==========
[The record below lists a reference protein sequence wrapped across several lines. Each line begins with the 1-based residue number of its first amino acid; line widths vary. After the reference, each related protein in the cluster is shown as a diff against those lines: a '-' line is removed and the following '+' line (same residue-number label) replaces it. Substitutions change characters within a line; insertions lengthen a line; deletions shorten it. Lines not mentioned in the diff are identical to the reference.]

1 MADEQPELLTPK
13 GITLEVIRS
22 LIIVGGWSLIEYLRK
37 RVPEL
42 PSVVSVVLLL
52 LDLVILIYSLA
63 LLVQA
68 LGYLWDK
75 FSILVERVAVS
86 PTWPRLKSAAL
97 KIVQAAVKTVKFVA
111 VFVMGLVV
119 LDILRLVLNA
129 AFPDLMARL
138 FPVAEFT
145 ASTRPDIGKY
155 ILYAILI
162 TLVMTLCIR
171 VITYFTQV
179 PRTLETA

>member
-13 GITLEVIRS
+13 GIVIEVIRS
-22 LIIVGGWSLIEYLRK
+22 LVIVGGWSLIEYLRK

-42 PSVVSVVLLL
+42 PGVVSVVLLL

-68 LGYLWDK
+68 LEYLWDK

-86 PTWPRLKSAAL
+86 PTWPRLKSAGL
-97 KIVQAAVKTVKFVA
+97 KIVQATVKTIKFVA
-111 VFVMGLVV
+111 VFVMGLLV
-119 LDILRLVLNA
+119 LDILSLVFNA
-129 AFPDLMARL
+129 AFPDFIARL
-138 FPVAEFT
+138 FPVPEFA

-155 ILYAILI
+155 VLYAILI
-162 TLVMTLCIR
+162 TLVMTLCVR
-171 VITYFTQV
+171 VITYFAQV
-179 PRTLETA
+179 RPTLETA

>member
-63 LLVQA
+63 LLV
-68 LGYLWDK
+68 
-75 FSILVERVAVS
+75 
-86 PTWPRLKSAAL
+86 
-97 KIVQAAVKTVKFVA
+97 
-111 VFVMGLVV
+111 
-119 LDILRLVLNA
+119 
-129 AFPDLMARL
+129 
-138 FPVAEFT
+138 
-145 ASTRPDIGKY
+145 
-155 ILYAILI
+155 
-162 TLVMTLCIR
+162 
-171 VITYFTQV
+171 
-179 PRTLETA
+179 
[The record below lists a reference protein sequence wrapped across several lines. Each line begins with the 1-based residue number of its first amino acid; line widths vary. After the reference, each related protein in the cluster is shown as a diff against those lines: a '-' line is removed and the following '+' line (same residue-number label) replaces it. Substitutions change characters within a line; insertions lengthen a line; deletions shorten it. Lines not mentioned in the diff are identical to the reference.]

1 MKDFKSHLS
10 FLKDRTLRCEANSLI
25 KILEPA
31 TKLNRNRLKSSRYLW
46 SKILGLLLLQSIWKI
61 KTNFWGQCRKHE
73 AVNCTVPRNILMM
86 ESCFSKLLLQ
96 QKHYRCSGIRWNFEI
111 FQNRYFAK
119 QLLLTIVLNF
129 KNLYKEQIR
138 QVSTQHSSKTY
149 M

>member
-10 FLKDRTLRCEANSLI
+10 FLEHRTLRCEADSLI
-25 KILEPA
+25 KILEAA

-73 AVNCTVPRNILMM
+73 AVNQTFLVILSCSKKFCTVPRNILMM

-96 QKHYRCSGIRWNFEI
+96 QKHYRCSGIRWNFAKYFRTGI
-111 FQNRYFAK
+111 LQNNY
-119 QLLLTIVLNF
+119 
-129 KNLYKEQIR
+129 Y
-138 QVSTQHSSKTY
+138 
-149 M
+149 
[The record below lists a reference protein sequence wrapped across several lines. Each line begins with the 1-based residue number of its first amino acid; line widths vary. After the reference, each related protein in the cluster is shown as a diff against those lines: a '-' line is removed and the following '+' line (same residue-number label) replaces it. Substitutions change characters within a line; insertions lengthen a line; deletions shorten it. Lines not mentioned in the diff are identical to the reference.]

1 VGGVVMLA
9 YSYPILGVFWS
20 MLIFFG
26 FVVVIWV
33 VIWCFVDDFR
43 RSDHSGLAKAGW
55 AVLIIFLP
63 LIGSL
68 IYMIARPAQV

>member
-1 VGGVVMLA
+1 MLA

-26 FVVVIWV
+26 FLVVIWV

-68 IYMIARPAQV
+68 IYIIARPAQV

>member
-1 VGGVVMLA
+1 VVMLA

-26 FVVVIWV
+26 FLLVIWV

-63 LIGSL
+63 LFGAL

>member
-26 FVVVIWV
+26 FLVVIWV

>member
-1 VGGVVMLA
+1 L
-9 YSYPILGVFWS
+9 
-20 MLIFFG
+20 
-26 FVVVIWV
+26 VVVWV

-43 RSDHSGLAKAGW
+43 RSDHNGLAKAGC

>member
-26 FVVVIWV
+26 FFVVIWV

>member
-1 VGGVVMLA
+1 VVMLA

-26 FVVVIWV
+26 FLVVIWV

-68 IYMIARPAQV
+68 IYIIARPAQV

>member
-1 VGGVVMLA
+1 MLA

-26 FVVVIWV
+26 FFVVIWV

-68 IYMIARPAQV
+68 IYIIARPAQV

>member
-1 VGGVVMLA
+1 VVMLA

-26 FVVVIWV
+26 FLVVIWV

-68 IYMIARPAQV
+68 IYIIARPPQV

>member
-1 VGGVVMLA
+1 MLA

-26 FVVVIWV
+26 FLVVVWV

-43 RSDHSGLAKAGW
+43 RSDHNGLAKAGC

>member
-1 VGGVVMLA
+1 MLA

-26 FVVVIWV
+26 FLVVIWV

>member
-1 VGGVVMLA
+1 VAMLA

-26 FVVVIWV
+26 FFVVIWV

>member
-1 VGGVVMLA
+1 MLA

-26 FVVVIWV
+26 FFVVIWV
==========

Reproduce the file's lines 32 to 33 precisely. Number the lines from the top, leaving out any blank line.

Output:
+86 PTWPRLKSAGL
-97 KIVQAAVKTVKFVA